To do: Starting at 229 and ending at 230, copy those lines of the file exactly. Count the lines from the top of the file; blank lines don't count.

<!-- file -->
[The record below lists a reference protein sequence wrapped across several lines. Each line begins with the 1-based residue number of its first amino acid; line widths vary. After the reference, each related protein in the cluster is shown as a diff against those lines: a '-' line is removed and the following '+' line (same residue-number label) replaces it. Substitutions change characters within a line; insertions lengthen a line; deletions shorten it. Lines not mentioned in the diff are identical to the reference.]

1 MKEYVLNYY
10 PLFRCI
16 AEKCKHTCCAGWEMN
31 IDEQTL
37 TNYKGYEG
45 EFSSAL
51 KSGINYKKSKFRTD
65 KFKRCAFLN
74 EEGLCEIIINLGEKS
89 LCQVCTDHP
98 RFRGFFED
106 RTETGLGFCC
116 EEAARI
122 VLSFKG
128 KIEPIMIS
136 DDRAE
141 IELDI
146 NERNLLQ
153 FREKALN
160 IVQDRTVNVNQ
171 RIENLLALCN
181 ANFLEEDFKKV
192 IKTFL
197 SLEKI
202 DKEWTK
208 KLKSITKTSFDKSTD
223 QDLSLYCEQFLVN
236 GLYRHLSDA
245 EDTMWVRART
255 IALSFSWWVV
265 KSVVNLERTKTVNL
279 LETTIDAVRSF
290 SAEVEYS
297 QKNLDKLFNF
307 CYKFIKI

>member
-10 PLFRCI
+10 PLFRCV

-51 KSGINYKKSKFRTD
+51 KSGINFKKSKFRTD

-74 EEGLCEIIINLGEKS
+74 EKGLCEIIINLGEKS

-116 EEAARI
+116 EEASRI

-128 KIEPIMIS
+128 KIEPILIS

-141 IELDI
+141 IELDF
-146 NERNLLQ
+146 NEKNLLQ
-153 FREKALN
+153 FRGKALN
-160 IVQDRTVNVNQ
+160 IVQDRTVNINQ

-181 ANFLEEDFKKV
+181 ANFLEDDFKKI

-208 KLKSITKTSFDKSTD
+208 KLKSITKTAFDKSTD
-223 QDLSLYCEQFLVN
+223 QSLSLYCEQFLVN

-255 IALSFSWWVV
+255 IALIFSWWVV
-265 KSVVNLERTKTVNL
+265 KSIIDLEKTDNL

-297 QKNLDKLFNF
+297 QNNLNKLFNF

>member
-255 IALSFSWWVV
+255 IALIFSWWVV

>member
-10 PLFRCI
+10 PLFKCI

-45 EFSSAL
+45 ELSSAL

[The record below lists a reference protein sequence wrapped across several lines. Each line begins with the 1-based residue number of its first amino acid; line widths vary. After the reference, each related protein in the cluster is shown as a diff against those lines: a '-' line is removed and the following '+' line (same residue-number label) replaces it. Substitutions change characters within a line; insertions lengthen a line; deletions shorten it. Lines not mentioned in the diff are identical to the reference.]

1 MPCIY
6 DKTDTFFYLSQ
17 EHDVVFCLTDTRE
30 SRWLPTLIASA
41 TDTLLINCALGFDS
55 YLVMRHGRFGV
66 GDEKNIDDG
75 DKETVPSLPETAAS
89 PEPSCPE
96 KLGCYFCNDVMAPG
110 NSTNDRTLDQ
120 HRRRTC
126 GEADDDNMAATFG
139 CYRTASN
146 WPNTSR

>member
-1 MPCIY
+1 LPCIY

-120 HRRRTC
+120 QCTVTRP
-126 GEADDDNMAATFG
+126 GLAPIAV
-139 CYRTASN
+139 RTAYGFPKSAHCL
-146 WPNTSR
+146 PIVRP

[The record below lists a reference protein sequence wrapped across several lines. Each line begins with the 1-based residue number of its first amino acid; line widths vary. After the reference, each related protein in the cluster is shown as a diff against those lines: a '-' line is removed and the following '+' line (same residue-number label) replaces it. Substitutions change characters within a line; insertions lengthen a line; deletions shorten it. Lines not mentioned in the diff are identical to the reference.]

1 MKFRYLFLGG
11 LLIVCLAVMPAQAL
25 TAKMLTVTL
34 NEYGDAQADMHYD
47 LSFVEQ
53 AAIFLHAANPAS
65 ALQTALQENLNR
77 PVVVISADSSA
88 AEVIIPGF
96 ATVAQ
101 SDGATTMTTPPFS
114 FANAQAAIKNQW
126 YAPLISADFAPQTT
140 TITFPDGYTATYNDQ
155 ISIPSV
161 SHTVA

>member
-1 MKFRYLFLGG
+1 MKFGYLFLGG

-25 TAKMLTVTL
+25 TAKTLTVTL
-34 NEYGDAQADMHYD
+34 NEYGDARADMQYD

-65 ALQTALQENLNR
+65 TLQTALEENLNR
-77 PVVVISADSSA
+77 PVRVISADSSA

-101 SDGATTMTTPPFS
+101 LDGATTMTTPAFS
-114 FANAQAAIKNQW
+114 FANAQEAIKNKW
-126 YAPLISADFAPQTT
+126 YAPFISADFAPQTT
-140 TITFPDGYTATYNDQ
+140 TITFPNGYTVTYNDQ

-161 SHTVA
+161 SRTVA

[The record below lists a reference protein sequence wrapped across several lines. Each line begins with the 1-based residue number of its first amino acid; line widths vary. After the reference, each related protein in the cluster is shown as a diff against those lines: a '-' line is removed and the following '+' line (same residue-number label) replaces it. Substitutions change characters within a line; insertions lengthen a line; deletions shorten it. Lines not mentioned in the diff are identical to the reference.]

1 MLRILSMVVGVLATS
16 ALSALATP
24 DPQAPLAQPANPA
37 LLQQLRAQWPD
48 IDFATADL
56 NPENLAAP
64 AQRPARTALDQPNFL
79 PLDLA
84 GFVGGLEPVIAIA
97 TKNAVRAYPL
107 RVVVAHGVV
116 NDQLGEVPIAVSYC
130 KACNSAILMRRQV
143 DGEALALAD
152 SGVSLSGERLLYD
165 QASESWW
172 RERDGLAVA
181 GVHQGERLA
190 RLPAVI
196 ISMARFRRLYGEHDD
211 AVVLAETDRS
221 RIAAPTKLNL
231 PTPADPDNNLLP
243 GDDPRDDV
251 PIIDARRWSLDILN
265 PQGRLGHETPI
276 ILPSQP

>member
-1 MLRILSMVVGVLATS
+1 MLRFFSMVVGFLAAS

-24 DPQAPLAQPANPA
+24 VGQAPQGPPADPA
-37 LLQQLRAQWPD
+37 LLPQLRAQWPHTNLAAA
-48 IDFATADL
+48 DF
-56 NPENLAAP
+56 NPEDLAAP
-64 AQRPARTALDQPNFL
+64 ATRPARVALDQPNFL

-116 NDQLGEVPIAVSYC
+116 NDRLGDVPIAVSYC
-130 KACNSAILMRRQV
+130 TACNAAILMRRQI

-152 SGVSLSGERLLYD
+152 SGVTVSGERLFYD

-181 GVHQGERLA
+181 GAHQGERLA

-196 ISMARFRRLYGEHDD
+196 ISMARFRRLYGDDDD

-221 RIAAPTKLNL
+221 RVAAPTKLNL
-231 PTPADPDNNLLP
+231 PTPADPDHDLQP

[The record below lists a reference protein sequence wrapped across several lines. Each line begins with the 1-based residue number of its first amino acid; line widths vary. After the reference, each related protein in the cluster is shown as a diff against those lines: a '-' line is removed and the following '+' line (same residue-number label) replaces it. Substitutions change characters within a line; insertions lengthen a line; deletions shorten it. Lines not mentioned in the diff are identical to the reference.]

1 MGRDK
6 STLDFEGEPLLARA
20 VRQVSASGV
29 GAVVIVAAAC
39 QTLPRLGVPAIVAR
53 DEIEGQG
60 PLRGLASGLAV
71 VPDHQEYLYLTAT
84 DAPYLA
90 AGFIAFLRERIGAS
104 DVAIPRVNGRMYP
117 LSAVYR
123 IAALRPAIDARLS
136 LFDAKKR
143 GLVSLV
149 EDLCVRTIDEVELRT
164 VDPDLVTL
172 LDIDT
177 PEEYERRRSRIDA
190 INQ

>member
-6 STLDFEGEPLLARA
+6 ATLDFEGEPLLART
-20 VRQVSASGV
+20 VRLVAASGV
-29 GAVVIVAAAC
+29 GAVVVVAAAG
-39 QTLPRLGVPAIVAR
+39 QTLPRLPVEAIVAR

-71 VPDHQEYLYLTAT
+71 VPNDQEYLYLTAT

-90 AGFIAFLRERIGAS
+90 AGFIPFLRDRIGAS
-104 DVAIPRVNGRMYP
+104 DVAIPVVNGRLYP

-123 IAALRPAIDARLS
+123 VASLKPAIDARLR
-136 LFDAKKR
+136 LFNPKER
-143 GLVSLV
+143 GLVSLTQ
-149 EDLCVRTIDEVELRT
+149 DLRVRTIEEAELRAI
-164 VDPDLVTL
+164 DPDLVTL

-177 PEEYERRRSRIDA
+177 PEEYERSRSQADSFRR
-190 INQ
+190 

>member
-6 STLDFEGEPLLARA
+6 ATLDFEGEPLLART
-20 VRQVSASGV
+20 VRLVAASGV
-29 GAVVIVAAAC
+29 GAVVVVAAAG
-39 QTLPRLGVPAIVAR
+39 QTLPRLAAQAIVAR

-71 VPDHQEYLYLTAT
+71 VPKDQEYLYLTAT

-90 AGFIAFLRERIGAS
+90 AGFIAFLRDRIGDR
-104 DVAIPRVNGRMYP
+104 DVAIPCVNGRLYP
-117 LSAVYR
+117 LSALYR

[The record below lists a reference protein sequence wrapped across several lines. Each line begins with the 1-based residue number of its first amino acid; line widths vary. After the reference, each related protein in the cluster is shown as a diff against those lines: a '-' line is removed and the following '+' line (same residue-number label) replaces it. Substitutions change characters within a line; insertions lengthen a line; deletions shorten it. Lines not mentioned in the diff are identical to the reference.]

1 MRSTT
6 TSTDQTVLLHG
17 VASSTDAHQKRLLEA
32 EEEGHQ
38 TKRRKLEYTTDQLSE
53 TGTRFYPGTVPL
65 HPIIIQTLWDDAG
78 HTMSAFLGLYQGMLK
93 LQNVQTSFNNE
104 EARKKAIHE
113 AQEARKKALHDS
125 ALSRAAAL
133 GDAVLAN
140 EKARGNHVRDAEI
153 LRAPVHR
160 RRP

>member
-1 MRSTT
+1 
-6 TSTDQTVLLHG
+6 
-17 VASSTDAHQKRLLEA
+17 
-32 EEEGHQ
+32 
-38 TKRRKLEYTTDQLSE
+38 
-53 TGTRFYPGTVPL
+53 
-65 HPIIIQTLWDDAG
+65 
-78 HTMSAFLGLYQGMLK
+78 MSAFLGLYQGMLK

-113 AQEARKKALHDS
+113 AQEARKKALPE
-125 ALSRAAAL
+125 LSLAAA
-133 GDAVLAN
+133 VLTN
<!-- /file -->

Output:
+90 AGFIPFLRDRIGAS
-104 DVAIPRVNGRMYP